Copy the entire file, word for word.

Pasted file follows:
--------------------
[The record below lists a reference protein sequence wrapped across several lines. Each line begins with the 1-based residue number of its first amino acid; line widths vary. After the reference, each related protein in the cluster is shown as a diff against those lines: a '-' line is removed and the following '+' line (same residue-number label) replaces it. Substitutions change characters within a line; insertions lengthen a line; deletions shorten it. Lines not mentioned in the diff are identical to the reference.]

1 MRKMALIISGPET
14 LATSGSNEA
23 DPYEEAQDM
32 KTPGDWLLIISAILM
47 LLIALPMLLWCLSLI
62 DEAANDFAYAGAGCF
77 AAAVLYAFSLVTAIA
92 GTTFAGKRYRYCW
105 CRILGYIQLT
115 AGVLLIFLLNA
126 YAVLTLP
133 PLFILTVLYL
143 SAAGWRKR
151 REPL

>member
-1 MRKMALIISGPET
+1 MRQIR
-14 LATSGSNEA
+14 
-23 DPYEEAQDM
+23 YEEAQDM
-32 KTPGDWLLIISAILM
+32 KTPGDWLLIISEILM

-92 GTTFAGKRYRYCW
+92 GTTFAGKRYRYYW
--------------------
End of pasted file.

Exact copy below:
[The record below lists a reference protein sequence wrapped across several lines. Each line begins with the 1-based residue number of its first amino acid; line widths vary. After the reference, each related protein in the cluster is shown as a diff against those lines: a '-' line is removed and the following '+' line (same residue-number label) replaces it. Substitutions change characters within a line; insertions lengthen a line; deletions shorten it. Lines not mentioned in the diff are identical to the reference.]

1 MRKMALIISGPET
14 LATSGSNEA
23 DPYEEAQDM
32 KTPGDWLLIISAILM
47 LLIALPMLLWCLSLI
62 DEAANDFAYAGAGCF
77 AAAVLYAFSLVTAIA
92 GTTFAGKRYRYCW
105 CRILGYIQLT
115 AGVLLIFLLNA
126 YAVLTLP
133 PLFILTVLYL
143 SAAGWRKR
151 REPL

>member
-1 MRKMALIISGPET
+1 MRQIR
-14 LATSGSNEA
+14 
-23 DPYEEAQDM
+23 YEEAQDM
-32 KTPGDWLLIISAILM
+32 KTPGDWLLIISEILM

-92 GTTFAGKRYRYCW
+92 GTTFAGKRYRYYW